Minority Health Archive

Discrimination, Distrust, and Racial/Ethnic Disparities in Antiretroviral Therapy Adherence Among a National Sample of HIV-Infected Patients

Thrasher, Angela D. and Earp, Jo Anne L. and Golin, Carol E. and Zimmer, Catherine R. (2008) Discrimination, Distrust, and Racial/Ethnic Disparities in Antiretroviral Therapy Adherence Among a National Sample of HIV-Infected Patients. Journal of Acquired Immune Deficiency Syndromes, 49 (1). pp. 84-93.

Full text not available from this repository.

Abstract

Objective: Although discriminatory health care experiences and health care provider distrust have been shown to be associated with health care disparities, little is known about their contribution to racial/ethnic disparities in antiretroviral therapy adherence. We therefore sought to assess the extent to which discriminatory health care experiences and health care provider distrust influence treatmentrelated attitudes, beliefs, and self-reported adherence in a national sample of HIV-infected patients. Study Design: This secondary analysis used data from the HIV Cost and Services Utilization Study. We used structural equation modeling to identify pathways from minority status to adherence through discrimination, distrust, and treatment-related attitudes and beliefs. Participants: The sample was the 1886 participants who completed the baseline and 2 follow-up interviews and were prescribed antiretroviral therapy at the second follow-up interview (54% white, 28% black, 14% Hispanic, and 3% others). Results: Minorities were less likely to report perfect adherence than whites (40% vs. 50%, P # 0.001). Over one third (40%) of all participants reporting ever having discriminatory health care experiences since having HIV, and 24% did not completely or almost completely trust their health care providers. The effect of minority status on adherence persisted in the full model. More discrimination predicted greater distrust, weaker treatment benefit beliefs, and, in turn, poorer adherence. Distrust affected adherence by increasing treatment-related psychological distress and weakening treatment benefit beliefs. Conclusions: The relationship between minority status and adherence was not fully explained by patient-level factors. Future studies should consider conceptualizing minority status as a contextual factor rather than predictor.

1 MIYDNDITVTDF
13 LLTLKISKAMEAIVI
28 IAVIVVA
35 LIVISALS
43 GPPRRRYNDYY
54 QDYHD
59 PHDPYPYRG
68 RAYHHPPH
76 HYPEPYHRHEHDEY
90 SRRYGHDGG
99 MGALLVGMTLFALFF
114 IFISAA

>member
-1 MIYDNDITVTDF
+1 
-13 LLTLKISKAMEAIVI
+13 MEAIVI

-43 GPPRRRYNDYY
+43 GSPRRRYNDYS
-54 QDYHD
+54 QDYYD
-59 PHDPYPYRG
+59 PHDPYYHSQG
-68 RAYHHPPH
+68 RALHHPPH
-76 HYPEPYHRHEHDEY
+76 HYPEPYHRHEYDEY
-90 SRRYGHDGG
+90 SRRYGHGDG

Export/Citation:EndNote | BibTeX | Dublin Core | ASCII (Chicago style) | HTML Citation | OpenURL | Reference Manager
Social Networking:

Item Type: Article
Additional Information: Access to full text is subject to the publisher's access restrictions.
Uncontrolled Keywords: antiretroviral therapy; adherence; disparities; race/ethnicity
Subjects: Research
Health > Public Health > Chronic Illness & Diseases
Health > Public Health > Health Risk Factors > Stress
Health > Disparities
Health
Health > Public Health > Health Risk Factors
Research > studies
Research > methodologies
Health > Public Health
Health > Public Health > Chronic Illness & Diseases > HIV/Aids
Health > Health Equity > Access To Healthcare
Health > Health Equity
Related URLs:
    Depositing User: Users 141 not found.
    Date Deposited: 03 Oct 2008
    Last Modified: 29 Apr 2011 13:42
    Link to this item (URI): http://health-equity.pitt.edu/id/eprint/1059

    Actions (login required)

    View Item